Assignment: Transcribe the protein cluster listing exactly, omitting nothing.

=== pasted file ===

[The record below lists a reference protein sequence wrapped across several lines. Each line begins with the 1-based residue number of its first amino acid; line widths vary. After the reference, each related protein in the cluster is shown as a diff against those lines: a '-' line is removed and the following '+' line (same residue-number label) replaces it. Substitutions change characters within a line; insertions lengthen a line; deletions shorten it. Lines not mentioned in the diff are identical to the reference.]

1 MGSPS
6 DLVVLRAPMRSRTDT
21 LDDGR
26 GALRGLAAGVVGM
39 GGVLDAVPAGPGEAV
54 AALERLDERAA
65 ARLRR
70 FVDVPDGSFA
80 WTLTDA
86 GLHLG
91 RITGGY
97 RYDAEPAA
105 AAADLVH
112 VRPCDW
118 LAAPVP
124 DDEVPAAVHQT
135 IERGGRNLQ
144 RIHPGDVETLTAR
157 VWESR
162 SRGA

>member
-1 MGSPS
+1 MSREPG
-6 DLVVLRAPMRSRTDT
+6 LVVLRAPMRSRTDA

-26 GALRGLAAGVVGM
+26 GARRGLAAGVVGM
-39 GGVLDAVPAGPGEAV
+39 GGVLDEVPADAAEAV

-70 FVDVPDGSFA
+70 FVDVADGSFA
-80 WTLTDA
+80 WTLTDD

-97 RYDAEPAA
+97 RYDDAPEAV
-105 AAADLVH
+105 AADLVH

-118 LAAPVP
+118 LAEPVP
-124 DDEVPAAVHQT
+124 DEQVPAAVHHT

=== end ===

[The record below lists a reference protein sequence wrapped across several lines. Each line begins with the 1-based residue number of its first amino acid; line widths vary. After the reference, each related protein in the cluster is shown as a diff against those lines: a '-' line is removed and the following '+' line (same residue-number label) replaces it. Substitutions change characters within a line; insertions lengthen a line; deletions shorten it. Lines not mentioned in the diff are identical to the reference.]

1 MGSPS
6 DLVVLRAPMRSRTDT
21 LDDGR
26 GALRGLAAGVVGM
39 GGVLDAVPAGPGEAV
54 AALERLDERAA
65 ARLRR
70 FVDVPDGSFA
80 WTLTDA
86 GLHLG
91 RITGGY
97 RYDAEPAA
105 AAADLVH
112 VRPCDW
118 LAAPVP
124 DDEVPAAVHQT
135 IERGGRNLQ
144 RIHPGDVETLTAR
157 VWESR
162 SRGA

>member
-1 MGSPS
+1 MSREPG
-6 DLVVLRAPMRSRTDT
+6 LVVLRAPMRSRTDA

-26 GALRGLAAGVVGM
+26 GARRGLAAGVVGM
-39 GGVLDAVPAGPGEAV
+39 GGVLDEVPADAAEAV

-70 FVDVPDGSFA
+70 FVDVADGSFA
-80 WTLTDA
+80 WTLTDD

-97 RYDAEPAA
+97 RYDDAPEAV
-105 AAADLVH
+105 AADLVH

-118 LAAPVP
+118 LAEPVP
-124 DDEVPAAVHQT
+124 DEQVPAAVHHT